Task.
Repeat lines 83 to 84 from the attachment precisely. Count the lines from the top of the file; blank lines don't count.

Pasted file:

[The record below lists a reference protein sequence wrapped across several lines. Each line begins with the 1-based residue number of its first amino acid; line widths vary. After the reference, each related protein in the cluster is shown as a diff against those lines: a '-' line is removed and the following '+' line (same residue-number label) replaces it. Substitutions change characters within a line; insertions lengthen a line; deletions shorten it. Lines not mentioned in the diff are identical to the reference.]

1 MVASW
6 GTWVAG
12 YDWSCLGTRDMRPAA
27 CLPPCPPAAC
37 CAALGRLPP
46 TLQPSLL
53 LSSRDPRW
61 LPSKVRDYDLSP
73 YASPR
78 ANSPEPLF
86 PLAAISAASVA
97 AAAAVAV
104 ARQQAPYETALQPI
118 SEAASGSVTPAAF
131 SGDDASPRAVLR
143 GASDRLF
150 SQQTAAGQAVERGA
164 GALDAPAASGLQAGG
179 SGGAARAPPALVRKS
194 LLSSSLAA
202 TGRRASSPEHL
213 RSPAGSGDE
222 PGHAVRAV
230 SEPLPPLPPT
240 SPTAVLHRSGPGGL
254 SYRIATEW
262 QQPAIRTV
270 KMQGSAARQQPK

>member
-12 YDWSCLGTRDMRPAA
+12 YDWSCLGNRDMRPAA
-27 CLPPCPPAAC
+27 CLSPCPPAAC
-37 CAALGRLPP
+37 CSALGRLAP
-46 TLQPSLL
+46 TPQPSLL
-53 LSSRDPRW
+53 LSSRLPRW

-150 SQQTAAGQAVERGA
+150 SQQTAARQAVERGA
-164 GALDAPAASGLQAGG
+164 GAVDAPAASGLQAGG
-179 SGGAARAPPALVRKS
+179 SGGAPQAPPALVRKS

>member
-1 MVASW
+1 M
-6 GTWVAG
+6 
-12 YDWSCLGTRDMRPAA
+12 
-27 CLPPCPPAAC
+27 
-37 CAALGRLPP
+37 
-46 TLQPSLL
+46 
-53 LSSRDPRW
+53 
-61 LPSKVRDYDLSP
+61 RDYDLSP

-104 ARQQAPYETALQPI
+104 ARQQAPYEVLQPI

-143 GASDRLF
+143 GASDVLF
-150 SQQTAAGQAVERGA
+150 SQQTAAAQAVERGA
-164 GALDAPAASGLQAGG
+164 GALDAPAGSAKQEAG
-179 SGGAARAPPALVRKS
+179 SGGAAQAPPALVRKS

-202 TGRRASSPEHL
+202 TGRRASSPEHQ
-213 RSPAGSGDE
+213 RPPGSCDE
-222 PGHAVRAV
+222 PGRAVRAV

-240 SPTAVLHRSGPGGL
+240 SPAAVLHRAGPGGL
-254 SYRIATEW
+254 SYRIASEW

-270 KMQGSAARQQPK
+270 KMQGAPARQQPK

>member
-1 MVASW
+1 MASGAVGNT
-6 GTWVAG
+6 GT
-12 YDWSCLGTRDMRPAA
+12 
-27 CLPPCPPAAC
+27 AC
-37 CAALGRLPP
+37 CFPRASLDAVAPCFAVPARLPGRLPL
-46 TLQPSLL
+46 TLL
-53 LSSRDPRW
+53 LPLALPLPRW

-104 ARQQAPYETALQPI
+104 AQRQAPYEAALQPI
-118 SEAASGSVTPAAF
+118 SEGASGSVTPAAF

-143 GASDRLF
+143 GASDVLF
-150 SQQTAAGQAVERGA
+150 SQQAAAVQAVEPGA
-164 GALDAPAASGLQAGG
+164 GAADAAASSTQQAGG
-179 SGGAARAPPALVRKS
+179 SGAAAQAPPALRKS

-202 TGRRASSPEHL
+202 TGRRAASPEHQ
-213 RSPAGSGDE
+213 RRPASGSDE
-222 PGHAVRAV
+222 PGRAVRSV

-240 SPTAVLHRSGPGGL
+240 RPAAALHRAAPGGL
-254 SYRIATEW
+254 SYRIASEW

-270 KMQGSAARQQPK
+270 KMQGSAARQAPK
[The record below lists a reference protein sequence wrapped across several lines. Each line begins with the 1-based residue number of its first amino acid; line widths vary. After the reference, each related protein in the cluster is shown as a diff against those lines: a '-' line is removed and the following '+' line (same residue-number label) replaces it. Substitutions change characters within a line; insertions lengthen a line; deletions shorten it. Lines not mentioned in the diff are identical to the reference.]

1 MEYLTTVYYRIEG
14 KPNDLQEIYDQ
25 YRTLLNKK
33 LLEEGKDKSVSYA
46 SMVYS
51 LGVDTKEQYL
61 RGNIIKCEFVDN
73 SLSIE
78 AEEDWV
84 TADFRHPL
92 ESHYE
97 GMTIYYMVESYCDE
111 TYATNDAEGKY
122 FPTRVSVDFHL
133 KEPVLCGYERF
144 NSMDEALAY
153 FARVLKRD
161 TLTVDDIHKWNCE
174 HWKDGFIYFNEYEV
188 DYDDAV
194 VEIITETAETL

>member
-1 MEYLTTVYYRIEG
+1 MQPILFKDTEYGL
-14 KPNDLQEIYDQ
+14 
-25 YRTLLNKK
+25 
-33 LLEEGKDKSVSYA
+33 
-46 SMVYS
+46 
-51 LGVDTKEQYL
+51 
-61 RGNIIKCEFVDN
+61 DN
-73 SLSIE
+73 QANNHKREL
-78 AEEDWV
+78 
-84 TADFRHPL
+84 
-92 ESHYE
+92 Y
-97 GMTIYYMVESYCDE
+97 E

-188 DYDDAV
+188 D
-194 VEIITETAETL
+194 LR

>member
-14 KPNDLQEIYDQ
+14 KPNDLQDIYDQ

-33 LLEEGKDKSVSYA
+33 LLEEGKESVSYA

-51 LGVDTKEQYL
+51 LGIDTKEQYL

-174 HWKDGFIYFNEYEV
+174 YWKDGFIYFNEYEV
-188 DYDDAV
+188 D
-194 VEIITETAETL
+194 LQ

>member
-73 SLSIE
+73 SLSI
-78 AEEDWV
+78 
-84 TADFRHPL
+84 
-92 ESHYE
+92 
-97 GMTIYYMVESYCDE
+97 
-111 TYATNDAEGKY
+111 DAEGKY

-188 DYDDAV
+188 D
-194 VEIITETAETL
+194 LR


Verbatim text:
+254 SYRIASEW

-270 KMQGSAARQQPK